UPDATE, 5:45 p.m.:

Sawant is talking about her own campaign win, and leading the crowd in a chant of “When we fight, we win! When we fight, we win!”

She told the crowd to stand against “bigotry, misogyny and homophobia of billionaire Donald Trump.”

Sawant also took a shot at Hillary Clinton: “We do not need a president who has taken millions from Wall Street banks.”


UPDATE, 5:35 p.m.:


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UPDATE, 5:31 p.m.:


UPDATE, 5:24 p.m.:


UPDATE, 5:20 p.m.:

Heather Yarbrough brought her 5-month-old daughter, Kaimana, and her 9-week-old pit bull puppy, Madame, to the rally. Yarbrough said that with two young children and a new puppy, she hadn’t been keeping up with the presidential campaign. “My friends have been raving for Bernie. I had to see for myself.” She’s from Kansas but is relocating to Steilacoom with her husband.

Bonnie Wright, left, and Heather Yarbrough
Bonnie Wright, left, and Heather Yarbrough

UPDATE, 5:16 p.m.:


UPDATE: 5:02 p.m.:

April Sims brought her two daughters to the Bernie Sanders rally, and while waiting in the long line outside Safeco Field, she gathered signatures for a statewide initiative seeking to raise the minimum wage.
Sims, who works for the Washington State Labor Council, a coalition of labor unions, said she had signed up at least 85 people in a couple of hours.
“I’m just taking advantage of being surrounded by so many like-minded people,” she said.
Sims noted both Sanders and his Democratic opponent, Hillary Clinton, had endorsed the proposed measure.
Initiative 1433 seeks to raise the statewide minimum wage to $13.50 per hour over four years and give workers up to seven days of “safe and sick leave” credit per year.
Daughter Niah Sims, 13, said she was excited to see Sanders.
Her favorite thing about him?
“That he’s not like Trump,” she said.


UPDATE, 5 p.m.:


UPDATE: 4:48 p.m.:

Sean Donatello, from Washington, D.C., took  time out of his vacation in Seattle to attend Bernie Sanders’ rally. He said he supports Sanders’ socialist policies including free college tuition, revamping the Affordable Care Act and his support for women and minorities. “It’s not just that he isn’t a bigot. He’s got the longest history of standing up for the little people.”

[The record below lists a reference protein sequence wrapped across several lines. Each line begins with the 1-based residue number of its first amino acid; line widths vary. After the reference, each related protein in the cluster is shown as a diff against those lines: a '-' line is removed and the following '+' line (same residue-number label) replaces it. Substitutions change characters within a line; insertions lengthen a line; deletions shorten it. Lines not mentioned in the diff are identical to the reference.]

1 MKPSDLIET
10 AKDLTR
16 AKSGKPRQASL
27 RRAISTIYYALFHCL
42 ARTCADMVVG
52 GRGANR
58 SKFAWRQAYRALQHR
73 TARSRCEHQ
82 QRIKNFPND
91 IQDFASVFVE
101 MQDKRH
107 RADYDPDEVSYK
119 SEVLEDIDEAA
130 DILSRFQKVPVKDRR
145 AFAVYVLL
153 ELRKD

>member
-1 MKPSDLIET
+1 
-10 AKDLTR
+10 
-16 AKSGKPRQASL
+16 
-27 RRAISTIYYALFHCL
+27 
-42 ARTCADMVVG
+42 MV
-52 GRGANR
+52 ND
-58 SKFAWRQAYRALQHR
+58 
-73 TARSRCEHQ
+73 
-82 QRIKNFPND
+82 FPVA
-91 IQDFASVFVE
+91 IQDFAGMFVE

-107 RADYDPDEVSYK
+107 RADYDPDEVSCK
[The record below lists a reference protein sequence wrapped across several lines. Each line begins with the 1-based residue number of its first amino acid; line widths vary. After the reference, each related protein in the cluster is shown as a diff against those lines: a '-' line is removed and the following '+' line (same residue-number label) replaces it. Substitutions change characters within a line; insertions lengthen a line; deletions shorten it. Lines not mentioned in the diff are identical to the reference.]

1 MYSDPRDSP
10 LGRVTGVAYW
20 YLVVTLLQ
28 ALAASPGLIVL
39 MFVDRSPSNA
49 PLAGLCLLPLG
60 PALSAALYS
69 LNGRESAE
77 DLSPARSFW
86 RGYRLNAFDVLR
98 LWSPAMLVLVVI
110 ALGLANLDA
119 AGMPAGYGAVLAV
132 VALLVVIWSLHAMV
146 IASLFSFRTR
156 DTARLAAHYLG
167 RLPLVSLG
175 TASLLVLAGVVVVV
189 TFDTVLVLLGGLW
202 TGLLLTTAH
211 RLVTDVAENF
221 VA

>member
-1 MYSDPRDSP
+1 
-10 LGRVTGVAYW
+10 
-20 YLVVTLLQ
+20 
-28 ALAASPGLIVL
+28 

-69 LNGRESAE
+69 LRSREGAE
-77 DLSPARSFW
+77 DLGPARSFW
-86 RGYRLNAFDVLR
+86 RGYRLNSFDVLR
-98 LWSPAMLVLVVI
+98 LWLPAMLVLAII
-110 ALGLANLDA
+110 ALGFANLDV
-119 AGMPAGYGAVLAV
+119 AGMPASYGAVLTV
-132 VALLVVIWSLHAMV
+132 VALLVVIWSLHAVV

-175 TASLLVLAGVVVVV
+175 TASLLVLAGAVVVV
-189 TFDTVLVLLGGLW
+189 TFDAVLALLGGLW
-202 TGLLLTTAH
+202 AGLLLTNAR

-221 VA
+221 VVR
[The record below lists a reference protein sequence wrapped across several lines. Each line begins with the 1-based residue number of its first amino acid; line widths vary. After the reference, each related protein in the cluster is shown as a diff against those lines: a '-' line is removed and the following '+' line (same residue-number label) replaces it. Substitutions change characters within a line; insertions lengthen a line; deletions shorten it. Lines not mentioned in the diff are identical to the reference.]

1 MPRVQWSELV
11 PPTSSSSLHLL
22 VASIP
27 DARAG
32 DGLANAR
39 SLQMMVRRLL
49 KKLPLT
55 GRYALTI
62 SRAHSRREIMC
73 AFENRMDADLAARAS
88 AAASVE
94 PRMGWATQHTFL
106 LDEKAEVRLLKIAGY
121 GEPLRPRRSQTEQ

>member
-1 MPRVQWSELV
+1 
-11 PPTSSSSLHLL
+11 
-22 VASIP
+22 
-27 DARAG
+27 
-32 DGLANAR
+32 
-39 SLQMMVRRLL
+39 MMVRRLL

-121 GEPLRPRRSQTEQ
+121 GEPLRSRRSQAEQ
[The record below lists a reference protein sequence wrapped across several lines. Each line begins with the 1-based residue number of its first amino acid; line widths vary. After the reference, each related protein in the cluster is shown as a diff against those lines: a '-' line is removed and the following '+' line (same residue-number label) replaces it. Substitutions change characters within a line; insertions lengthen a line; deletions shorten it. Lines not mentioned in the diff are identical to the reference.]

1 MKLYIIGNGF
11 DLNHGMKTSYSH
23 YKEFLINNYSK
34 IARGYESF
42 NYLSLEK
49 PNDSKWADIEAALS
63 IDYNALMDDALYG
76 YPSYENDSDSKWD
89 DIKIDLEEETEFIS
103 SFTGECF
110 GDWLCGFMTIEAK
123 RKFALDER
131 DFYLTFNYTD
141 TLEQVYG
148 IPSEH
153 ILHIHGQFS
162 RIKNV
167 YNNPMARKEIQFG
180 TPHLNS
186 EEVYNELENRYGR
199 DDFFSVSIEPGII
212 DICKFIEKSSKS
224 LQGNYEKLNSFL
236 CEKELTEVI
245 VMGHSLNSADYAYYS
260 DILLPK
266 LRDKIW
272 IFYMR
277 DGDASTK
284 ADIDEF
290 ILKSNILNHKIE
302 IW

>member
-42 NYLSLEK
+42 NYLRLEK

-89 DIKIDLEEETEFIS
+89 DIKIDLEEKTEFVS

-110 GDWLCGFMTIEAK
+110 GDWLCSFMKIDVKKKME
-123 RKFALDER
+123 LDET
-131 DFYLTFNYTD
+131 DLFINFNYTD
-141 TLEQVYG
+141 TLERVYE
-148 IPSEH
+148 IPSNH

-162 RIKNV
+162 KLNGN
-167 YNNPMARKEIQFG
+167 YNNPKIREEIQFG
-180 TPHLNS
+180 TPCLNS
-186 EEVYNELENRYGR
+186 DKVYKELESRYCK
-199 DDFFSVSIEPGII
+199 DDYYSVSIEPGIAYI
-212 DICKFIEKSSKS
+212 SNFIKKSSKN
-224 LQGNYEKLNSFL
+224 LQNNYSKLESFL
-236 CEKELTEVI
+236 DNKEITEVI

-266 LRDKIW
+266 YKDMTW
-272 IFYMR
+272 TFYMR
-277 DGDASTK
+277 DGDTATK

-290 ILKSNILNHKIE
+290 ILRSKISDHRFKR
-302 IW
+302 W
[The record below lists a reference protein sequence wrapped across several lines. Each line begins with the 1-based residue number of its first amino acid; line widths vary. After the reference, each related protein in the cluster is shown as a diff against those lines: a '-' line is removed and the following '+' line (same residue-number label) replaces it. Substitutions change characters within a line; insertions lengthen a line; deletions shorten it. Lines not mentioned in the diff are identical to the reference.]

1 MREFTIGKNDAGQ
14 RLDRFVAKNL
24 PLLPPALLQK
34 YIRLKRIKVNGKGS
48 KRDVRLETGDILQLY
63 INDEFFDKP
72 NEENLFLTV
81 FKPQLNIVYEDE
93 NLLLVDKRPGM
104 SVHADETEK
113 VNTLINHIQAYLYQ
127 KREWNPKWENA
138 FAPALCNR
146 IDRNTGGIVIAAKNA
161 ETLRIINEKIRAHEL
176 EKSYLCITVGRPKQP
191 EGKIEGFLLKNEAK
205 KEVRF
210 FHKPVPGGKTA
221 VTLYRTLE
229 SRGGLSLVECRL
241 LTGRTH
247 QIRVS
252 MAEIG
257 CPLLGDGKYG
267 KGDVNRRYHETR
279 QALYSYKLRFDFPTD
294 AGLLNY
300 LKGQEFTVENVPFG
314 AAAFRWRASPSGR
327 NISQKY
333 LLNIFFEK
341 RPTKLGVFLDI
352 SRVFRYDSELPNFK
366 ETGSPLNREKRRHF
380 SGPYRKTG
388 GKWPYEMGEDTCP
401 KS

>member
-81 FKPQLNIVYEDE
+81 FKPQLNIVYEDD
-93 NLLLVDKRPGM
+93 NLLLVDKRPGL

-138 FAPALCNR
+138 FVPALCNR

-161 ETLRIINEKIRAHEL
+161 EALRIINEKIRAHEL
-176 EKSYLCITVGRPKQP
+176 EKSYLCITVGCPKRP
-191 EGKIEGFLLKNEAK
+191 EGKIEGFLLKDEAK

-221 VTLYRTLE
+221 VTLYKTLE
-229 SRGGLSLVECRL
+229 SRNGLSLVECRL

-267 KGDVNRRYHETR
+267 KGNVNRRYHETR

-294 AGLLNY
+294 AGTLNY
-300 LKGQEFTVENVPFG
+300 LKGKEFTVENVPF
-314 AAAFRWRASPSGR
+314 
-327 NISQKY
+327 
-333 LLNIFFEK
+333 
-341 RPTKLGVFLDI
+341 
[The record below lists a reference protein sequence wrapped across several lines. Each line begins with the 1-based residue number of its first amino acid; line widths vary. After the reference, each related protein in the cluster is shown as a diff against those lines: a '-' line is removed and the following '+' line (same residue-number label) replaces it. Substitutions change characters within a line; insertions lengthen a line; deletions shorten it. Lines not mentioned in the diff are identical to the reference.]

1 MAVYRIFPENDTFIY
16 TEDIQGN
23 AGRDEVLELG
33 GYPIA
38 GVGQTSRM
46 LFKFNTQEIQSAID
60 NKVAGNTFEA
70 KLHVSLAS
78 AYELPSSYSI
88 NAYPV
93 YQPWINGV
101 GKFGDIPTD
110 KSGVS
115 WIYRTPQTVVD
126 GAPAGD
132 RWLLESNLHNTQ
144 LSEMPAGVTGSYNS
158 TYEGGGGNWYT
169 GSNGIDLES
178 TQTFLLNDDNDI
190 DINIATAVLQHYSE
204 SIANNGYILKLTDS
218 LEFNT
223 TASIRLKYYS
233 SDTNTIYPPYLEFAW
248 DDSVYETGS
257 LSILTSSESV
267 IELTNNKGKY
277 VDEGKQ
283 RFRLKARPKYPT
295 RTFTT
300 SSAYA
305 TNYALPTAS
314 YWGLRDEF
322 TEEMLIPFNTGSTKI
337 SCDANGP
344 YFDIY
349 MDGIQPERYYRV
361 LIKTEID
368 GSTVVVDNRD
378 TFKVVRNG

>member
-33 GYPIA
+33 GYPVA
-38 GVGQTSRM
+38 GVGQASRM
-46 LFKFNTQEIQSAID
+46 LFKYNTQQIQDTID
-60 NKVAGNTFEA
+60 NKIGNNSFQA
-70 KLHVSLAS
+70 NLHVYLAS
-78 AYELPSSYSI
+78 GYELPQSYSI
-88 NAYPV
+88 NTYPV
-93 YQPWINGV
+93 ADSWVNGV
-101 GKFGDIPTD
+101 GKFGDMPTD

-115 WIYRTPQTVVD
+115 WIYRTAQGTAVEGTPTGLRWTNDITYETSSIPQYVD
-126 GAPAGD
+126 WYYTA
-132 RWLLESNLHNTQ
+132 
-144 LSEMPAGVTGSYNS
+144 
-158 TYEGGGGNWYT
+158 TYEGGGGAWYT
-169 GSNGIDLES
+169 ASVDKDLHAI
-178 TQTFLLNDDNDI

Sean Donatello
Sean Donatello

UPDATE: 4:42 p.m.:

 


UPDATE, 4:38 p.m.:

Lynn and Mike Treseler
Lynn and Mike Treseler

Lynn and Mike Treseler of Edmonds came to Seattle to support Bernie Sanders. Lynn said she feels passionate about the inequality in the country and Sanders’ message that it’s a rigged economy. “Corporations are controlling so much. The richest people are getting richer. There’s terrible poverty. I’m surprised there hasn’t been a revolution already.”


UPDATE, 4:29 p.m.:

Wearing a shirt that reads, “99% love Bernie Sanders,” T-shirt vendor Andrew Houston, 51, of Vancouver, said he had sold about 150 shirts in three to four hours outside Safeco Field.
Houston’s company, yugewear.com, donates $3 from each shirt sale to the Sanders campaign, he said.

Andrew Houston
Andrew Houston

A sign taped to Houston’s arm displayed prices as follows:
“Bernie? Not for sale. This T-shirt? $20.”


UPDATE, 4:22 p.m.:

A group of Seattle area Sikhs wait in line for the Bernie Sanders rally.
A group of Seattle area Sikhs wait in line for the Bernie Sanders rally. Sanders’ values parallel ours, said Jaspreet

UPDATE, 4:08 p.m.:

The line from Safeco Field stretched across the street past CenturyLink Field, snaked through its north parking lot, then doglegged around a building to Occidental Avenue.

Near its end three teenagers from Mill Creek held signs reading “Gays for Bernie,” “Feel the Bern,” and “Latinxs Por Bernie.”

Miguel Carroll, 17, said by the time of the presidential election, he will have turned 18.

“So we are caucusing tomorrow,” Carroll said.

He and friends Shione Borgal, 18, and Molica Perry, 17, said they support Bernie Sanders because he appeals to a more diverse group of people, including immigrants, gays and low-income families.

“I absolutely love his consistency,” said Carroll. “You can’t see that in Hillary.”

Perry added that Sanders’ stances on the environment, reducing student debt and racial-inequality issues attract her the most to his candidacy.


UPDATE, 4:01 p.m.:


UPDATE, 3:54 p.m.:


UPDATE, 1:53 p.m.:

The Sanders campaign kicked off the day bright and early with this tongue-in-cheek tweet promoting the event: